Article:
Students make a difference
Glace Bay High’s Me to We members helping at home and around the world
There’s always a bit of a fight when Brittany MacLean brings a community project to the members of the Glace Bay High School Me To We club for discussion.
The fight is not over who will do the work and if it will get done, but instead it’s about how much more work can each of the club’s active membership take on.
“If we have a bake sale I don’t have to say ‘please guys let’s do this,’ it’s trying to fight to organize time so that everybody can take part,” said MacLean, the program’s youth co-ordinator.
“You can definitely tell they are inspired to go out and make a difference. I think that’s the reason it is so easy to do everything.”
Take their recent efforts to assist a community in India, for example.
That aid project came up when members of the group saw the movie “Lion” which details issues with missing children in India, among other things.
As soon as they saw that movie, MacLean said the club’s 24 members in Grades 9-12 immediately wanted to help.
“I have never brought up a campaign and they said ‘no.’ They are always saying ‘let’s do this.’”
The result was an Easter grams initiative that raised money for the Magic Bus Foundation that helps to keep children off the streets in that country.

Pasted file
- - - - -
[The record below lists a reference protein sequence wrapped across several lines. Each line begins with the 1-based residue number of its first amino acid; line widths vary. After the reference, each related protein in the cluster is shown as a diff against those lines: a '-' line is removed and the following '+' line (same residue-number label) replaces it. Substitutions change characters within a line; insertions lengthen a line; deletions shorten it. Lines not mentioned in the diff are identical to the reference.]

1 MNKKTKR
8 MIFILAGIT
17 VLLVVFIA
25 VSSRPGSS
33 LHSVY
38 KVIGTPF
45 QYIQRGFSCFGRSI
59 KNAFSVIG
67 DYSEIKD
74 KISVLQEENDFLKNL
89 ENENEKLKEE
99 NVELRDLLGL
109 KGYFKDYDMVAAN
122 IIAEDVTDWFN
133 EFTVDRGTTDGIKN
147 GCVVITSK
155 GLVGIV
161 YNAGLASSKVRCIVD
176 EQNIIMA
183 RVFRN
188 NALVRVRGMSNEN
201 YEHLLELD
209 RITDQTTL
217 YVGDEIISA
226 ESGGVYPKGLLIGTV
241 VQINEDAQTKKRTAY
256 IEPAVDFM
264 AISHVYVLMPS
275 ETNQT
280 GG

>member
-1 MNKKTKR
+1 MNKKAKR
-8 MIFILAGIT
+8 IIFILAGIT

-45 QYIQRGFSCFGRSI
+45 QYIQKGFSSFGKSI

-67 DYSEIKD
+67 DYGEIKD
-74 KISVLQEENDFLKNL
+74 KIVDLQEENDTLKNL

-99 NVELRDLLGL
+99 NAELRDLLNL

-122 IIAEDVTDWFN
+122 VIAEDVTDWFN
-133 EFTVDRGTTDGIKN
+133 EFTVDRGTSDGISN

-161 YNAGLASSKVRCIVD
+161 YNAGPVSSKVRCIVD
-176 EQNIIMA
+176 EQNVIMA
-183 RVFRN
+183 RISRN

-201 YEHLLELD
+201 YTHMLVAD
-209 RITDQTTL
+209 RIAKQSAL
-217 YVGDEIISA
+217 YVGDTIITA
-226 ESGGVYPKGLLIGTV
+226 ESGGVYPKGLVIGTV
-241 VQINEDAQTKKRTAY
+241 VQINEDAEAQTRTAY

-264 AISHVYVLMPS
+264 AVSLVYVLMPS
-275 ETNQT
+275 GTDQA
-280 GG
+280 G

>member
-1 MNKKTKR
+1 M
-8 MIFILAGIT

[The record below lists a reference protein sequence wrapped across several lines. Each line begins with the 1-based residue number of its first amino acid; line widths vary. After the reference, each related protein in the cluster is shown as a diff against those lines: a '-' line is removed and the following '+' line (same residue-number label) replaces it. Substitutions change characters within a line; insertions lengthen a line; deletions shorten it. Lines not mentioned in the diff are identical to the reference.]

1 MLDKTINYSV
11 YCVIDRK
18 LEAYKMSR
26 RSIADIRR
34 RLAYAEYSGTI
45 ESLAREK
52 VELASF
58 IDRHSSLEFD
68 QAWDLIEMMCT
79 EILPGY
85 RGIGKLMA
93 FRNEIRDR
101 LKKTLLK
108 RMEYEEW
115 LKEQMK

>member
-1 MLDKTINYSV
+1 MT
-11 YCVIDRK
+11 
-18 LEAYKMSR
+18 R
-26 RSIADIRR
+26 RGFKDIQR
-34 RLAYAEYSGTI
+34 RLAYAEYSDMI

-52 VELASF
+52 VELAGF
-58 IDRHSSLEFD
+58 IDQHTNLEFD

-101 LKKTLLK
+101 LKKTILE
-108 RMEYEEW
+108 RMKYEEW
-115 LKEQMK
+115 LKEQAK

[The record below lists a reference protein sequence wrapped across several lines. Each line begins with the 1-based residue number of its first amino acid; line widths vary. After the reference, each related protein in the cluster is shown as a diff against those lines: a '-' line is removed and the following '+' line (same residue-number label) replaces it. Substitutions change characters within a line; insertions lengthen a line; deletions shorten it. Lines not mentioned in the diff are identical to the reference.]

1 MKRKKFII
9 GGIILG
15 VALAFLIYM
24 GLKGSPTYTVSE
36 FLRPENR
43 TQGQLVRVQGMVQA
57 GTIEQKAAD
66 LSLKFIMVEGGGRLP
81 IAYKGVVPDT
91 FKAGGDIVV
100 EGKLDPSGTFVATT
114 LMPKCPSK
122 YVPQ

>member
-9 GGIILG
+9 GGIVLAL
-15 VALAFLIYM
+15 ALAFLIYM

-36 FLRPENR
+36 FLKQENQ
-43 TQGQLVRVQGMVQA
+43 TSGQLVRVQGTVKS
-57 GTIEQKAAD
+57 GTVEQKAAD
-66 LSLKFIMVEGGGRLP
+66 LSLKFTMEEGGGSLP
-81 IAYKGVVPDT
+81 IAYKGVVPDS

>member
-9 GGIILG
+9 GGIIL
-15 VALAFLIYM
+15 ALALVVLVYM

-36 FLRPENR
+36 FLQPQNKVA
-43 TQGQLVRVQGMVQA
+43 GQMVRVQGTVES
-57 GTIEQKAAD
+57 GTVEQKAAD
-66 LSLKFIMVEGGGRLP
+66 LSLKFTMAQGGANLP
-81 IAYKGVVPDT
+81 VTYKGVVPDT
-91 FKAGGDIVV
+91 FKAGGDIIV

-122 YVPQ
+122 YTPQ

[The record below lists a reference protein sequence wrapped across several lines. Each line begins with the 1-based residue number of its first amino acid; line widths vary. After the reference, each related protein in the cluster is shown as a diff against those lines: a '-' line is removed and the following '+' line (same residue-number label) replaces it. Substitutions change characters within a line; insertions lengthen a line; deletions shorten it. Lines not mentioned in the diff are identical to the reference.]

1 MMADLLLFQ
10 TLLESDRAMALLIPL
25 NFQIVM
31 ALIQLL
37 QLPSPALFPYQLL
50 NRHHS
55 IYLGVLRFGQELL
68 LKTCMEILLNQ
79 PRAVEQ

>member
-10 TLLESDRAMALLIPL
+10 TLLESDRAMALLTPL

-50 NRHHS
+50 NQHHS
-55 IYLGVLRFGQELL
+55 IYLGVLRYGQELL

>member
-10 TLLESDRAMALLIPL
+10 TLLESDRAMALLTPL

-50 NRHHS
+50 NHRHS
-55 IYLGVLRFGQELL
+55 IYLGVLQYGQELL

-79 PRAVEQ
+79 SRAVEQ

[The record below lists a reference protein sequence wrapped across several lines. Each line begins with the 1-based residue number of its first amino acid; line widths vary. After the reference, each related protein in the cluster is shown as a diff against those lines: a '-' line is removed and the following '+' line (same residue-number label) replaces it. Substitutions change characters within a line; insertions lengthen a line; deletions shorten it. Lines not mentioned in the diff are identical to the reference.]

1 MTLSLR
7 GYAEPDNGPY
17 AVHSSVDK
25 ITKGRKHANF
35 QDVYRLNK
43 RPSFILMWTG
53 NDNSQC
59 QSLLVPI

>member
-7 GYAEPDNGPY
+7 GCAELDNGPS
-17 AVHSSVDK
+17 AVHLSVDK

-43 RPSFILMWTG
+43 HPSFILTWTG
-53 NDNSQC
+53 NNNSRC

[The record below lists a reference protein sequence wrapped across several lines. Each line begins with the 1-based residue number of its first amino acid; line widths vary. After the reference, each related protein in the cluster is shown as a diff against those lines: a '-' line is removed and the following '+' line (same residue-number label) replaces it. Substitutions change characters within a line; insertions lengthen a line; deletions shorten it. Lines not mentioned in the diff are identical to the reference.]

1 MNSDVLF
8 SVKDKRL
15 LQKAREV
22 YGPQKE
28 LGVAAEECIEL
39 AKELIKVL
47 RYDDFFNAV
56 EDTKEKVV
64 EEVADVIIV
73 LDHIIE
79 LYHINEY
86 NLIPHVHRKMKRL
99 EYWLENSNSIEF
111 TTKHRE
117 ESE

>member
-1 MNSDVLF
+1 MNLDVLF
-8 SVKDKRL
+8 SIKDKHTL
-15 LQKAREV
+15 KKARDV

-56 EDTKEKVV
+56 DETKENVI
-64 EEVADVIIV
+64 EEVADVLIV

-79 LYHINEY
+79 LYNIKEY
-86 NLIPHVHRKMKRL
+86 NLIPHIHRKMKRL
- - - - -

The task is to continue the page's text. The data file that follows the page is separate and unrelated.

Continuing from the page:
“You see things going on in the
world and you want to help,” said Laurelle Caume, a Grade 10 student, when asked why she is in the group.
“It’s fun and makes you feel good about yourself because you are helping people,” added Kelsea McLean, a Grade 10 student.
Over the course of any given year, club members can be found taking an active role in local and international issues ranging from walking dogs for the SPCA to learning more about social justice issues.
You may have seen them strolling through their community with water buckets on their heads to raise money and awareness for clean water projects overseas or collecting food items instead of treats at Halloween.
“Helping a person is helping a person, no matter what you do,” said Madison Capstick, a Grade 10 student.
“Once you are involved for so long it just becomes a daily part of your routine. You just push yourself as best you can.”
On May 13, they’ll partner with Ford Canada on the local Ford Drive For Change at the Harbourside Industrial Park, next to Open Hearth Park in Sydney.
From 10 a.m. until 2 p.m., Ford will donate $20 to the group for every person 18 and older who takes a test drive in a vehicle.
The Glace Bay Me to We club could make as much as $6,000 from the test rides to help four food banks in Cape Breton as well as a community in Africa.
“We are trying to reach out locally and globally with our main aspect of having children involved,” said MacLean.
“We know that one in every three kids in Cape Breton is struggling to find food, so we want to help there. As well, I worked in the community in Tanzania building a school. I saw first-hand the poverty there and the children living on less than $1 per day.”
Email email@example.com for details on the Ford Drive For Change or any of the club’s ongoing events.
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